EU Raises Doubts Over Brexit Summit as May Holds Brussels Talks

(Bloomberg) -- Prime Minister Theresa May flies to Brussels on Wednesday afternoon with the European Union warning that a summit planned for Sunday may not go ahead if the final part of the Brexit deal isn’t completed by Thursday morning.

While the U.K. and EU struck a draft agreement on the terms of Britain’s divorce last week, there are still several issues connected to the U.K.’s future relationship with the bloc that are unresolved, diplomats said. These include rights of European vessels to fish in British waters, the status of the U.K. territory of Gibraltar and future trade in goods.

German Chancellor Angela Merkel will not travel to Brussels on Sunday unless there is an agreement ready to sign, officials said. This is being interpreted as a warning to other European countries not to demand more additions to the text of the deal as much as a signal to the U.K., one official said.

May will hold talks with European Commission President Jean-Claude Juncker, who on Wednesday canceled a trip planned for the rest of the week to Spain.

At a meeting on Tuesday evening, several EU ambassadors raised doubts about the prospect of the deal being completed over the coming hours. Another diplomat said it was still most likely that the summit would go ahead. In EU talks deadlines are rarely set in stone, and Brexit has been a series of missed milestones.

Fighting over the Rock

Spain has warned that it won’t back the Brexit deal unless it makes clear that it doesn’t cover Gibraltar, to which the country makes a territorial claim. May says Gibraltar must be included.

The Gibraltar issue “looks quite intractable -- but nothing in the EU is ever truly intractable,” one diplomat said.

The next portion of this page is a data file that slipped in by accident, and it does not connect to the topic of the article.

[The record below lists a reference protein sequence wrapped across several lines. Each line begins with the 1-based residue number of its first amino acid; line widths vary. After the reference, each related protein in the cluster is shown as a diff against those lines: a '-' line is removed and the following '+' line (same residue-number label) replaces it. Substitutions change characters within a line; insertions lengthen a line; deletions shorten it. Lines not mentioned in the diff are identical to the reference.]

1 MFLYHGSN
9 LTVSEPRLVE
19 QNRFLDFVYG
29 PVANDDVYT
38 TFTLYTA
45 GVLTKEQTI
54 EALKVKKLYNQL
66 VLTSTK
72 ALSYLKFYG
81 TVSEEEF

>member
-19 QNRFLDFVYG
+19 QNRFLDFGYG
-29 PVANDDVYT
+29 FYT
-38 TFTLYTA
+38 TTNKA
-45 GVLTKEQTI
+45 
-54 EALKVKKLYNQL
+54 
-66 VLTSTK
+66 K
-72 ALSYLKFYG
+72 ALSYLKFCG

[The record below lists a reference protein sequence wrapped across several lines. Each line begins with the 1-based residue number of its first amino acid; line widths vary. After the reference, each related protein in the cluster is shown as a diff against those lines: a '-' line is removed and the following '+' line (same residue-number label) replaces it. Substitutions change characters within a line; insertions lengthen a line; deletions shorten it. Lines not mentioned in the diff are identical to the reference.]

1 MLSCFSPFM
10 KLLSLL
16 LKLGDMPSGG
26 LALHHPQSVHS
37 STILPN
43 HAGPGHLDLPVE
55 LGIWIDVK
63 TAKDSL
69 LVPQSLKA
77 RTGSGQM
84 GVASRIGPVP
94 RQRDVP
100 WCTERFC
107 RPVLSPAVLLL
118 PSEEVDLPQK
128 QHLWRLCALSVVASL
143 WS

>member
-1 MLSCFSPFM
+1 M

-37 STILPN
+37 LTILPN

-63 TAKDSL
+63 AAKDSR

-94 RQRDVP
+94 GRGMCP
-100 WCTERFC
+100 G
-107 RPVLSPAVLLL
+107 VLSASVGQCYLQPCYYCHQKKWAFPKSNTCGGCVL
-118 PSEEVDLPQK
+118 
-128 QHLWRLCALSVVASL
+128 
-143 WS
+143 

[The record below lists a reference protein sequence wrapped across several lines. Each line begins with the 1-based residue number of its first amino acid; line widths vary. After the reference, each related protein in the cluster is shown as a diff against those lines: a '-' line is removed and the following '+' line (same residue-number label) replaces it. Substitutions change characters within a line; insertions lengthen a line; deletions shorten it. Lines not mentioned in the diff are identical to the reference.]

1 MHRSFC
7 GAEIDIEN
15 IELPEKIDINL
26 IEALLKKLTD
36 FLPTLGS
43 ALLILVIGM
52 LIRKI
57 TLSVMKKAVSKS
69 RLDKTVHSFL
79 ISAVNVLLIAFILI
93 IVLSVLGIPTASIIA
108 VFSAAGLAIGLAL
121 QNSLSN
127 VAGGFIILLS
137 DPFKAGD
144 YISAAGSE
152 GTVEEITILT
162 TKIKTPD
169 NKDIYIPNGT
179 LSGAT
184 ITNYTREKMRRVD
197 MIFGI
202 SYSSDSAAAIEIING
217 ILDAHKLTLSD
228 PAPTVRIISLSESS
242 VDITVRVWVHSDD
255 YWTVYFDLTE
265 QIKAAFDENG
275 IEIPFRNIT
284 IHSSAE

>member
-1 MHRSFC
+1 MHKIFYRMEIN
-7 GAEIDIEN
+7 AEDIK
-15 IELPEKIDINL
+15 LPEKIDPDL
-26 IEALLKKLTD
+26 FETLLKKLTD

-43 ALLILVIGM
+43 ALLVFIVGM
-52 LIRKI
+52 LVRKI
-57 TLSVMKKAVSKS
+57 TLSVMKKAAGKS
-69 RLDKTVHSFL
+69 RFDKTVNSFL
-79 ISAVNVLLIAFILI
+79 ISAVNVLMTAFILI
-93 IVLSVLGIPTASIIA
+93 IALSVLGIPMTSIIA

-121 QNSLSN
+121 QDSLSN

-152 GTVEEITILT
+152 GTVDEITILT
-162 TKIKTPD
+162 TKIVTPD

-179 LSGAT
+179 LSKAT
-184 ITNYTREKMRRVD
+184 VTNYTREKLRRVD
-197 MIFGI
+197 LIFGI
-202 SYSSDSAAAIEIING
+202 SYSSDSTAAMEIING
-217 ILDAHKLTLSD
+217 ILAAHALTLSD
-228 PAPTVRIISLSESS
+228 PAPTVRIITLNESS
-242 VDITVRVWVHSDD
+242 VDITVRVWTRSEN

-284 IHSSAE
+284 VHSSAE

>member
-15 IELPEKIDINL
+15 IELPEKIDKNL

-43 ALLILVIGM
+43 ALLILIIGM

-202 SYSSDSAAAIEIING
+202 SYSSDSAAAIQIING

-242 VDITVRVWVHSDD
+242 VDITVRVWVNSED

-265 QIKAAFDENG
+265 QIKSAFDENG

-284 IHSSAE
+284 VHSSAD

Aides to national leaders, known as sherpas, have said they want the finalized deal ready to look at on Thursday morning ahead of their meeting in Brussels 24 hours later, two diplomats said.

European Commission Vice-President Valdis Dombrovskis told reporters in Brussels that although a summit was scheduled for Sunday it wouldn’t definitely go ahead.

“For that we will need to have agreed beforehand on the political declaration on the future relationship and we are not there yet,” he said. “Sherpas are due to meet on Friday. Of course they will need to see a final text before then and the Commission stands ready to consider the text and take any action at any time.”

The EU wants to avoid Sunday’s summit descending into a lengthy negotiating session, but one official with knowledge of the negotiations said that still can’t be ruled out if leaders decide to open discussions even with a finalized draft. Under the provisional schedule, leaders of the 27 remaining EU countries meet in Brussels at 9.30 a.m., with May joining them at 11 a.m. and a closing press conference at noon. Such timetables aren’t always kept.

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